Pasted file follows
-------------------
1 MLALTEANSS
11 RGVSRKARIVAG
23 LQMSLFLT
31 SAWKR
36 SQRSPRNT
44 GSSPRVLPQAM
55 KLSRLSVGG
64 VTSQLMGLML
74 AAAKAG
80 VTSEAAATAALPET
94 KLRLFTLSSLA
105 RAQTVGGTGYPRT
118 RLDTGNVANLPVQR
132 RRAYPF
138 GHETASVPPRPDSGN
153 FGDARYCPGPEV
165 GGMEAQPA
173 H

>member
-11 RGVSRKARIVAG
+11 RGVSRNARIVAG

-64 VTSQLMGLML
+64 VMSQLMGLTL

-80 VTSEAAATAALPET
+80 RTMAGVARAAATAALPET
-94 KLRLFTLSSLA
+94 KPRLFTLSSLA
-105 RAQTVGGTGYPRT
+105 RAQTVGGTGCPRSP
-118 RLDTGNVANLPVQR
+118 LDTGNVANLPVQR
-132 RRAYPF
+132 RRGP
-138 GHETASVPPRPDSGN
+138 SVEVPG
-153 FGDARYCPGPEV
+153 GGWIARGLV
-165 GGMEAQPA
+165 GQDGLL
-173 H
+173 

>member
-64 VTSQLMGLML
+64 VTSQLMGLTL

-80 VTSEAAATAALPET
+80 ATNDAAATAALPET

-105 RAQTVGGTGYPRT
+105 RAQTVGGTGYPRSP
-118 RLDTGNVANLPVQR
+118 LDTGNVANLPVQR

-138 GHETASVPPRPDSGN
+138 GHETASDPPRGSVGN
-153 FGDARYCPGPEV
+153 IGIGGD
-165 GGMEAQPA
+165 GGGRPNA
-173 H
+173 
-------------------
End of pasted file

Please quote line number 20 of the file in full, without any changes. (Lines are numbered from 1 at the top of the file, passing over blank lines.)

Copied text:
-11 RGVSRKARIVAG